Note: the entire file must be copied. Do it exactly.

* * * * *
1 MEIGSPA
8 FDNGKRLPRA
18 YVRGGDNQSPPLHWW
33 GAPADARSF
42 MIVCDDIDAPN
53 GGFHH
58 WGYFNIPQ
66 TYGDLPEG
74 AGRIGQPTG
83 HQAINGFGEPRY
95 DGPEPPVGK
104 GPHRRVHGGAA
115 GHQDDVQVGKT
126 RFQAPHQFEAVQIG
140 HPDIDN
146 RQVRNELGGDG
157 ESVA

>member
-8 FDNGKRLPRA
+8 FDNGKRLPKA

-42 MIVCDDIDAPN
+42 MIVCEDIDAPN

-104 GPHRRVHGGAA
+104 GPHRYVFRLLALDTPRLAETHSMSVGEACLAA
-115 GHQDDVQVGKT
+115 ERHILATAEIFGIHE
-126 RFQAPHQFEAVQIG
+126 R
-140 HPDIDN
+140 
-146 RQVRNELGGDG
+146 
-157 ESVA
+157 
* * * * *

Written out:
1 MEIGSPA
8 FDNGKRLPRA
18 YVRGGDNQSPPLHWW
33 GAPADARSF
42 MIVCDDIDAPN
53 GGFHH
58 WGYFNIPQ
66 TYGDLPEG
74 AGRIGQPTG
83 HQAINGFGEPRY
95 DGPEPPVGK
104 GPHRRVHGGAA
115 GHQDDVQVGKT
126 RFQAPHQFEAVQIG
140 HPDIDN
146 RQVRNELGGDG
157 ESVA

>member
-8 FDNGKRLPRA
+8 FDNGKRLPKA

-42 MIVCDDIDAPN
+42 MIVCEDIDAPN

-104 GPHRRVHGGAA
+104 GPHRYVFRLLALDTPRLAETHSMSVGEACLAA
-115 GHQDDVQVGKT
+115 ERHILATAEIFGIHE
-126 RFQAPHQFEAVQIG
+126 R
-140 HPDIDN
+140 
-146 RQVRNELGGDG
+146 
-157 ESVA
+157 